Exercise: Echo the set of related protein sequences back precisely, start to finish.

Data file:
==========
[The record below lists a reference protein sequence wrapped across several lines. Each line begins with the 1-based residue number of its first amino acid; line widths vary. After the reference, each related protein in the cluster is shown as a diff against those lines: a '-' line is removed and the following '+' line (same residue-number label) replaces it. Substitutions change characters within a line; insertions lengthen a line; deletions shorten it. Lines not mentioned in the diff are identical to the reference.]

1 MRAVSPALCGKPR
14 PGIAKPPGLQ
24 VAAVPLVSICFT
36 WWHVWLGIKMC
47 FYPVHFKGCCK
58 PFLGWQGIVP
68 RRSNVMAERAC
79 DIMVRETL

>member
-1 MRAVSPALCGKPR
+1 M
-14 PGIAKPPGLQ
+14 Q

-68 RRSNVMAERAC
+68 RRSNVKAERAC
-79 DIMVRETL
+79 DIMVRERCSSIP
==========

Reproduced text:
[The record below lists a reference protein sequence wrapped across several lines. Each line begins with the 1-based residue number of its first amino acid; line widths vary. After the reference, each related protein in the cluster is shown as a diff against those lines: a '-' line is removed and the following '+' line (same residue-number label) replaces it. Substitutions change characters within a line; insertions lengthen a line; deletions shorten it. Lines not mentioned in the diff are identical to the reference.]

1 MRAVSPALCGKPR
14 PGIAKPPGLQ
24 VAAVPLVSICFT
36 WWHVWLGIKMC
47 FYPVHFKGCCK
58 PFLGWQGIVP
68 RRSNVMAERAC
79 DIMVRETL

>member
-1 MRAVSPALCGKPR
+1 M
-14 PGIAKPPGLQ
+14 Q

-68 RRSNVMAERAC
+68 RRSNVKAERAC
-79 DIMVRETL
+79 DIMVRERCSSIP